When a loved one dies, it is a hugely emotional and challenging time. Family tensions often run high, and where the deceased has left behind a Will that is not as expected, creates disappointment or jealousy, or perhaps even arises suspicion as to the circumstances surrounding its creation, the situation can become all the more difficult.
Generally speaking, where there is an English domiciled deceased, with assets in England or an English Will, the English laws of succession apply. There are a number of routes that may be available to those who wish to challenge an English Will made by an English domiciled testator.
Validity of the Will
The main way to challenge the Will of the deceased is to contest whether it is actually a valid document. If a Will is found to be invalid then the most recent valid Will would take its place. If there is no previous valid Will then the deceased will have died ‘intestate’ (ie without a Will) and the estate passes under the ‘intestacy’ rules. The intestacy rules are enshrined in statute, and dictate that the estate will pass to the next of kin, in a specified order and proportions. Where, for example, there is a surviving spouse and children then the spouse will take the personal belongings of the deceased, a fixed sum of £250,000 plus interest and half of the residue of the estate. The children will take the other half share of the residue.
When considering whether to challenge a Will, regardless of the circumstances surrounding its execution and the perceived strength of the case, the ultimate consequence of a successful claim should first be considered. Would the potential claimant be in any better position should they be successful at Court and a previous Will is declared valid or if the intestacy provisions apply? There are other considerations too. It may be for instance that many of the deceased’s assets are in another jurisdiction. A finding of invalidity by an English Court could be persuasive when considering validity in relation to Wills made in another jurisdiction at around the same time.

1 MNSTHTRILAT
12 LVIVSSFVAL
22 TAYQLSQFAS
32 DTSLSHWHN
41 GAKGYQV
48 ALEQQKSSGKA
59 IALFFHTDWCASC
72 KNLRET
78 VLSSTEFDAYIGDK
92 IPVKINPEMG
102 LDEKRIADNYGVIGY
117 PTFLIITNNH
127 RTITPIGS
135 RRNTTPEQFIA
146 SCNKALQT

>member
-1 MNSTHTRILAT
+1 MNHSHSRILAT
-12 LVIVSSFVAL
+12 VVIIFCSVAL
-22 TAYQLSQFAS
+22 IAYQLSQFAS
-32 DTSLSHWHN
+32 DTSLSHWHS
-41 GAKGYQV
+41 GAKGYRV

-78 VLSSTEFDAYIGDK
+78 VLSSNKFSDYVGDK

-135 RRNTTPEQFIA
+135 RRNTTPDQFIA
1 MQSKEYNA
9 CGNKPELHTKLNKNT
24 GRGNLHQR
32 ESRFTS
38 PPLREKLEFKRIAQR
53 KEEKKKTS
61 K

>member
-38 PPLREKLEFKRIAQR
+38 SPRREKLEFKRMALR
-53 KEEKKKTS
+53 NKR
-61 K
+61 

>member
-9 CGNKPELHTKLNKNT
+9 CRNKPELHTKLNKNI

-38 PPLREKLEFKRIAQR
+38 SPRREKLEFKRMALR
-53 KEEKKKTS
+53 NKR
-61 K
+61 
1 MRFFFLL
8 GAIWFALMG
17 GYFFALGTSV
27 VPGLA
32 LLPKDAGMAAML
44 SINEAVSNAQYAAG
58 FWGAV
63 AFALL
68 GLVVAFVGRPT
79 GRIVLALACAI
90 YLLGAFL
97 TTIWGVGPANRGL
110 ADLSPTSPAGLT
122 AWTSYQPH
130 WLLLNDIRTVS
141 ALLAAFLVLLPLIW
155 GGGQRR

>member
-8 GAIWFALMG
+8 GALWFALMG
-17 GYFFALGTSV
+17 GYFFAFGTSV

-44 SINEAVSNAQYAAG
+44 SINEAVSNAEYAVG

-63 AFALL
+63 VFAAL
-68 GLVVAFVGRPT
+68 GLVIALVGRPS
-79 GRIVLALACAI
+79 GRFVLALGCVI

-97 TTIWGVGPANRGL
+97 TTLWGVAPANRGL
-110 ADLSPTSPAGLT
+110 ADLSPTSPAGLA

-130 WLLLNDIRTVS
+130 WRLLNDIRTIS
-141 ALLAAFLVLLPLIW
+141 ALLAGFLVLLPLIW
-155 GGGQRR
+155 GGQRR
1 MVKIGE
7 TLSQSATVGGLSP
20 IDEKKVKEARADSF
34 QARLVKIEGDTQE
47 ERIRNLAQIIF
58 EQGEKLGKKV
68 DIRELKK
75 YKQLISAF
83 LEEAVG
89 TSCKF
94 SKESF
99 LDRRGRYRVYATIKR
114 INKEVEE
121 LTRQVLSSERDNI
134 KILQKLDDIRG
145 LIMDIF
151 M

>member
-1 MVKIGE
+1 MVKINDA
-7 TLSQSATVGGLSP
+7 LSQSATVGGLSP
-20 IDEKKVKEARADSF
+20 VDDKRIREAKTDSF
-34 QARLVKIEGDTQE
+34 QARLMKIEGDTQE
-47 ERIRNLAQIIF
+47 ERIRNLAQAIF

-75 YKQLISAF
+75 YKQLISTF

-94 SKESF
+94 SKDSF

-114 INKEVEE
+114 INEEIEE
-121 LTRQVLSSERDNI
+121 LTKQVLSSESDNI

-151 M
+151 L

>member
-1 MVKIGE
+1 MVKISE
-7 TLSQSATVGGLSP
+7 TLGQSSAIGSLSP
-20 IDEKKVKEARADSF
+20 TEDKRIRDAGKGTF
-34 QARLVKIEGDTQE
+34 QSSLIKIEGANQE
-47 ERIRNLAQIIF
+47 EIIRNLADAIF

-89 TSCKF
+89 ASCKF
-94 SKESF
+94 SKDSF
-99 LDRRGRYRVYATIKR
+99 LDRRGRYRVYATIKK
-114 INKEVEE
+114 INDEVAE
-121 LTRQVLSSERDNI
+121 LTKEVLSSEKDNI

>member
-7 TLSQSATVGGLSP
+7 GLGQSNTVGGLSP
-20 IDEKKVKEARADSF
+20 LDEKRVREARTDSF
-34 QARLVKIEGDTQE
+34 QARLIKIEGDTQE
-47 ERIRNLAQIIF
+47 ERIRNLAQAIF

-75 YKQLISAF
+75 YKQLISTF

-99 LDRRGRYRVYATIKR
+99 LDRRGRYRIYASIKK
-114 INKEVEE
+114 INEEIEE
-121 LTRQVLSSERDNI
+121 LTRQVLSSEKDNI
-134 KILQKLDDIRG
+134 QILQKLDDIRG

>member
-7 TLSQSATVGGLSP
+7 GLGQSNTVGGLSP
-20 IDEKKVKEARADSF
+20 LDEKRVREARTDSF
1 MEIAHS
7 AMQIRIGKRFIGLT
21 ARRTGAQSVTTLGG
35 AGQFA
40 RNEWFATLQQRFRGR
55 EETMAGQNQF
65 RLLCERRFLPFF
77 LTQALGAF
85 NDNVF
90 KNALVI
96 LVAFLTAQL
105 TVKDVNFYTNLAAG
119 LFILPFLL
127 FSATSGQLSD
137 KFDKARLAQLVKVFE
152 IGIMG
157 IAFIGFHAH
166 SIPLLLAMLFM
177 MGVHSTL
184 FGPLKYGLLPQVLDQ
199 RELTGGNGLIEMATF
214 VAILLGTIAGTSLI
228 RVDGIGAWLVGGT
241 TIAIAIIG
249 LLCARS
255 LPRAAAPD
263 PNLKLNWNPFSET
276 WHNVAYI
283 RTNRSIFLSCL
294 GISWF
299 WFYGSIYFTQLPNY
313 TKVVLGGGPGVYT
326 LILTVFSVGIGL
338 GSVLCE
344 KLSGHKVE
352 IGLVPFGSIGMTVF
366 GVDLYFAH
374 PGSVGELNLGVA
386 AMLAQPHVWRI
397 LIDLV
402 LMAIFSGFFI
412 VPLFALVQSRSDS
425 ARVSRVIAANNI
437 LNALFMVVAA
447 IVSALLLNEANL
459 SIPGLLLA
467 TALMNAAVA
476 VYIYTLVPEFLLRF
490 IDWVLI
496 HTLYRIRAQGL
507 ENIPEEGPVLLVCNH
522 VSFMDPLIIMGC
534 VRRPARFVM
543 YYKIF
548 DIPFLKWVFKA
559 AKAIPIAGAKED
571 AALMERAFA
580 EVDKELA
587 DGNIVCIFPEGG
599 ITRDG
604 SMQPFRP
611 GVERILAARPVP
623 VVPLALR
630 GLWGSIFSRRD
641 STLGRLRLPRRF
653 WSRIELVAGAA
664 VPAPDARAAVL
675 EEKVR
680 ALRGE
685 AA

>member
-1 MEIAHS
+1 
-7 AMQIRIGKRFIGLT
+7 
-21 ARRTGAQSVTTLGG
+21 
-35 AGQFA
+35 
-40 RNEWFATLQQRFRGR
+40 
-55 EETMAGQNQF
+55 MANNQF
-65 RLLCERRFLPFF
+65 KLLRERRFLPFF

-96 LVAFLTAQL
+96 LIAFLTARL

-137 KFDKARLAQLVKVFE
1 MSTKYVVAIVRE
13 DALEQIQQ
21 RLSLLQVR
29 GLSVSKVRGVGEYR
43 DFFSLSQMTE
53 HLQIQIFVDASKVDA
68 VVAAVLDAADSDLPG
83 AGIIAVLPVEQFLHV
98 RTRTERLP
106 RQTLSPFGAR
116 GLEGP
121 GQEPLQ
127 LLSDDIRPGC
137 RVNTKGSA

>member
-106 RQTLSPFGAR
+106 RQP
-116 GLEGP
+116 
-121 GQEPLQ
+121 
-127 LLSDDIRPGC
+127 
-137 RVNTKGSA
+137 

Under Section 9 of the Wills Act 1837 there are certain formal requirements a Will or testamentary document must comply with. It must be in writing and signed by the testator in the presence of two or more witnesses. If it is not clear whether or not the formalities have been complied with, obtaining affidavits from those witnesses present at the execution can assist.
The deceased must have had ‘testamentary capacity’ in order to make a valid Will. This is a legal test not a medical test. It has recently been clarified by the English Court inWalker v Badmin  that the applicable legal test for testamentary capacity comes from the case law rather than the Mental Capacity Act 2005. The test comes fromBanks v Goodfellow [1869-70] which states that the testator must understand the nature, meaning and effect of making a Will, the extent of the property they are disposing of, and appreciate any potential claims against the estate. If reasonable suspicion is raised as to the testator’s capacity, it is for the person seeking to prove the Will is valid to prove on the balance of probabilities that the deceased had testamentary capacity.